I remember diagnosing a vacuum issue on my 1974 Torino ... I was just standing there scratching my head (not that unusual ...), and smoking a cigar, and I blew the smoke into the engine compartment. Wasn't I surprised when the smoke found it's way straight of the side of the carburetor, where there was a loose hose!!?? Wouldn't it have been something if I had known that was the thing to do?
    =^..^=

    One good way to find a leaking head gasket or intake manifold gasket is to spray carburetor cleaner around the gaskets and if there's a leak the motor will idle higher for a a second or 2 because of the octane boost.


    Or you can buy an expensive smoke generator and that will find the leak.

    Spraying soap and water will usually find a cracked vacuum hose. The soap will bubble up.

  4. #14
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    Re: ODB-II

    Or you can build your own smoke generator. A smoke generator can be invaluable for finding an air leak.



  5. #15
    Master Of The Obvious 10,000+ Posts
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    Re: ODB-II

    The cigar cost me $2, and I enjoyed it for 60 minutes. =^..^=
    If you'd like a serious answer to your request:
    1) demonstrate that you've read the manual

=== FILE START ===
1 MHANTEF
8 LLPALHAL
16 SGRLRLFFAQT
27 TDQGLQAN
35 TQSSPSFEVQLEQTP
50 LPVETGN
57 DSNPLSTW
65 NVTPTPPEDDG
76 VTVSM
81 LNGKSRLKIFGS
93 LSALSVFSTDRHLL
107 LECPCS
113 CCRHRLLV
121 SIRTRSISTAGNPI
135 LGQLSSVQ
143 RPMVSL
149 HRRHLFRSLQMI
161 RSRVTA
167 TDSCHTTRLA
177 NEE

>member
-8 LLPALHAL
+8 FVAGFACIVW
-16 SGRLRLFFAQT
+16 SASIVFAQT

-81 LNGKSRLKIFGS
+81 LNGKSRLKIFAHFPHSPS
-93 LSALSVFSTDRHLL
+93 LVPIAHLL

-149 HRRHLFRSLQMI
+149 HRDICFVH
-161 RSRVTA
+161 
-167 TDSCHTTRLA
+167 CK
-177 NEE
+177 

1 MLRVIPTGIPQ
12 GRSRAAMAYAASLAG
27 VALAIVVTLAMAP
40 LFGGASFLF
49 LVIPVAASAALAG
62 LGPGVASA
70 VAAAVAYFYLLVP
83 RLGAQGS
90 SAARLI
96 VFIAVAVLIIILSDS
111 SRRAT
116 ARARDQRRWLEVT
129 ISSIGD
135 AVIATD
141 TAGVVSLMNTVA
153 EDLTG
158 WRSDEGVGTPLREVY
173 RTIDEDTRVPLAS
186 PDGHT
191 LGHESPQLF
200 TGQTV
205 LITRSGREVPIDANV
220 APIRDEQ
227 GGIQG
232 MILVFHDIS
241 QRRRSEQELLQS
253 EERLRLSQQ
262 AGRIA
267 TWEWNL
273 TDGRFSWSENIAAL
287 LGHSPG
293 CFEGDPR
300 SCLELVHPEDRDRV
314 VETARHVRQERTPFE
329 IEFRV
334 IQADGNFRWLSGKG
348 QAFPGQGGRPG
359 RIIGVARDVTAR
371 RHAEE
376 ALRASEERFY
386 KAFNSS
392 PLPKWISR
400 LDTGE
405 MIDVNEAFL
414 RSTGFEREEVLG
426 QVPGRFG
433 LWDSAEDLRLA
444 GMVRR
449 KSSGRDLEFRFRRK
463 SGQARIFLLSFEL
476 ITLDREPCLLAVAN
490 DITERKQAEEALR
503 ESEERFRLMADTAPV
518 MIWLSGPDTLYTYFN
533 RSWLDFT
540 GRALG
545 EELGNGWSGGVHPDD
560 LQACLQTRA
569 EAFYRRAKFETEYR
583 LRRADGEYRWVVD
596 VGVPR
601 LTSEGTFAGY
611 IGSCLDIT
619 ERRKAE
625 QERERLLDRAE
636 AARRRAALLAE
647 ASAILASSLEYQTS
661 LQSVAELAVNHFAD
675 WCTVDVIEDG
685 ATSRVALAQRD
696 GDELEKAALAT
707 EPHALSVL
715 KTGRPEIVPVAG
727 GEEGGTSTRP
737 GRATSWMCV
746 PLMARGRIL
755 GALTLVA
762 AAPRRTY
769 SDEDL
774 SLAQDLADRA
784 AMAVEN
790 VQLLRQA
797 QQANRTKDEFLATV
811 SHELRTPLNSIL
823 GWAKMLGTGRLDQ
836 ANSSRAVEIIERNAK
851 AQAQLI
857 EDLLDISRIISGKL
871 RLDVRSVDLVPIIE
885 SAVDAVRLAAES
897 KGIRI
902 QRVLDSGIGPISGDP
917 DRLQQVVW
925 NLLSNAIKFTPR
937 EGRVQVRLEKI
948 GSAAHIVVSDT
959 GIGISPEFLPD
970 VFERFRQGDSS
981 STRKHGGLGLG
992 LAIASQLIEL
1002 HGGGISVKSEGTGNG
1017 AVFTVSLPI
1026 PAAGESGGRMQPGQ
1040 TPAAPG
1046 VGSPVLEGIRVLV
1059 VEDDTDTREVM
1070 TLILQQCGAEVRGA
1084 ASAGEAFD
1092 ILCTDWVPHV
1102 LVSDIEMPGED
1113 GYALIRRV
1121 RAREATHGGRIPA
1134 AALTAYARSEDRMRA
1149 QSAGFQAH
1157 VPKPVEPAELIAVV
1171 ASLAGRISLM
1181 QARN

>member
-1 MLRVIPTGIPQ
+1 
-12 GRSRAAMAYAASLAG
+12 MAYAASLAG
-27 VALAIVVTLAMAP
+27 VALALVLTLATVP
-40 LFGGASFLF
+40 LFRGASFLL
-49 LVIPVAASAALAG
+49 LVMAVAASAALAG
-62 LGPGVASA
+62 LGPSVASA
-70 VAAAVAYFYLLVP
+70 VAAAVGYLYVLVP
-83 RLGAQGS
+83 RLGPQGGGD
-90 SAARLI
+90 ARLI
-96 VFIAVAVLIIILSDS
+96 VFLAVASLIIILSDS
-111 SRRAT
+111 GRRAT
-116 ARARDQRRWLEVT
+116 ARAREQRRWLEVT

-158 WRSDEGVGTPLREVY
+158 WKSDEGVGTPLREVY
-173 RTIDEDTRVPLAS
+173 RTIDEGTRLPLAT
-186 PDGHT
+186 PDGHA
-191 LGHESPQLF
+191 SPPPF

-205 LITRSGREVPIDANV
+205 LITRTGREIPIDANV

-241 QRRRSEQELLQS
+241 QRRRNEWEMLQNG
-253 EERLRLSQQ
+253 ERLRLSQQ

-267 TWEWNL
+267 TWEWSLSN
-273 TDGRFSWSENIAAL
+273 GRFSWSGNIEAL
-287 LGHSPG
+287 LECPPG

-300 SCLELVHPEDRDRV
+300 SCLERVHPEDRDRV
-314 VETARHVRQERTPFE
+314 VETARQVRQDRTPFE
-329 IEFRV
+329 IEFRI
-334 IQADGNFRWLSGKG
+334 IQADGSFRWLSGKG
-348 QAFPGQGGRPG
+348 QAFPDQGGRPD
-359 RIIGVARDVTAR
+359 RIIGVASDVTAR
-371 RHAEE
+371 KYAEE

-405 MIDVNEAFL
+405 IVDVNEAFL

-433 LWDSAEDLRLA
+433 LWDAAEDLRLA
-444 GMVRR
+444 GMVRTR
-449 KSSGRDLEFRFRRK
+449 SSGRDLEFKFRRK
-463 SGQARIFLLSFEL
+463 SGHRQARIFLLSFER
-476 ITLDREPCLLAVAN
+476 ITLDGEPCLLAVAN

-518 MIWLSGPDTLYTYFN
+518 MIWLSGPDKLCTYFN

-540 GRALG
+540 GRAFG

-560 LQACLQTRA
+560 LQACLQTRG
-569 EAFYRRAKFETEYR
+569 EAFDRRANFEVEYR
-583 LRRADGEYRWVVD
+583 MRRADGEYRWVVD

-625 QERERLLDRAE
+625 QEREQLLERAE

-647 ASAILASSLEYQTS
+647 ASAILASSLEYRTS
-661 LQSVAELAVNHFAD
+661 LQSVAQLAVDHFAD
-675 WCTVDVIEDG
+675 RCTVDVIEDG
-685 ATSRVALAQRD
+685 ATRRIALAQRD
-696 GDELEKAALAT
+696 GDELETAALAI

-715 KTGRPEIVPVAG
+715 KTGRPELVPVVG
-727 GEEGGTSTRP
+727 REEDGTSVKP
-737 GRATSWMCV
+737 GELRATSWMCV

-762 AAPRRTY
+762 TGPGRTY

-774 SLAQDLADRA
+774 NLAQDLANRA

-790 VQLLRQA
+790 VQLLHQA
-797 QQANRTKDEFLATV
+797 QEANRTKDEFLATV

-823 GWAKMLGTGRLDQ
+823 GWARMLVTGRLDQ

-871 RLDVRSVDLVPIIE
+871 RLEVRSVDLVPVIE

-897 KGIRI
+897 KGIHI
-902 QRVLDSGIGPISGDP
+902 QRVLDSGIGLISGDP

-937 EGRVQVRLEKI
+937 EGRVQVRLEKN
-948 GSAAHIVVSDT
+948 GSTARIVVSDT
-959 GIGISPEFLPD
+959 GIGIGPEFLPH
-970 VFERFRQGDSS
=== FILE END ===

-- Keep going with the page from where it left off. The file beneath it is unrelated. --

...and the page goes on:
2) demonstrate that you made some attempt to fix it.
    3) if you're going to ask about jams include the jam code.
    4) if you're going to ask about an error code include the error code.
    5) You are the person onsite. Only you can make observations.

    blackcat: Master Of The Obvious =^..^=

  6. #16
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    Re: ODB-II

    Quote Originally Posted by blackcat4866 View Post
    The cigar cost me $2, and I enjoyed it for 60 minutes. =^..^=




    But that cigar isn't gonna find most leaks. For one, the motor is running and the fan is gonna blow the smoke all over the place and it's just not gonna find most leaks. Using a smoke machine the motor isn't running and it's gonna find any leak no matter how small or hidden.

    Using a smoke machine, the smoke comes out of the hose or leak, it's not being sucked in.

  7. #17
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    Re: ODB-II

    Quote Originally Posted by BillyCarpenter View Post



    But that cigar isn't gonna find most leaks. For one, the motor is running and the fan is gonna blow the smoke all over the place and it's just not gonna find most leaks. Using a smoke machine the motor isn't running and it's gonna find any leak no matter how small or hidden.